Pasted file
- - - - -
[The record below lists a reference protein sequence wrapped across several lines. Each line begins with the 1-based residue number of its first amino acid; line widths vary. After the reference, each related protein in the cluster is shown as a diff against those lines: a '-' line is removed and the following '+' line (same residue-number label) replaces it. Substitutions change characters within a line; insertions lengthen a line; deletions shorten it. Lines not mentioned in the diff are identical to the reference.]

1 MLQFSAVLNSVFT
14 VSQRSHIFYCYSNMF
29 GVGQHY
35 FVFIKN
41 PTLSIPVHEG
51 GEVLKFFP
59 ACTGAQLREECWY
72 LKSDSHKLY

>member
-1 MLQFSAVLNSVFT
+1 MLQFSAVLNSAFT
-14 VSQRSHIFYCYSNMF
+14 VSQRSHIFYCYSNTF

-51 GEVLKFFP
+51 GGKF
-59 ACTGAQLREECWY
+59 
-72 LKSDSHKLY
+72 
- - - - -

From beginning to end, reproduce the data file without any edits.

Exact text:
[The record below lists a reference protein sequence wrapped across several lines. Each line begins with the 1-based residue number of its first amino acid; line widths vary. After the reference, each related protein in the cluster is shown as a diff against those lines: a '-' line is removed and the following '+' line (same residue-number label) replaces it. Substitutions change characters within a line; insertions lengthen a line; deletions shorten it. Lines not mentioned in the diff are identical to the reference.]

1 MLQFSAVLNSVFT
14 VSQRSHIFYCYSNMF
29 GVGQHY
35 FVFIKN
41 PTLSIPVHEG
51 GEVLKFFP
59 ACTGAQLREECWY
72 LKSDSHKLY

>member
-1 MLQFSAVLNSVFT
+1 MLQFSAVLNSAFT
-14 VSQRSHIFYCYSNMF
+14 VSQRSHIFYCYSNTF

-51 GEVLKFFP
+51 GGKF
-59 ACTGAQLREECWY
+59 
-72 LKSDSHKLY
+72 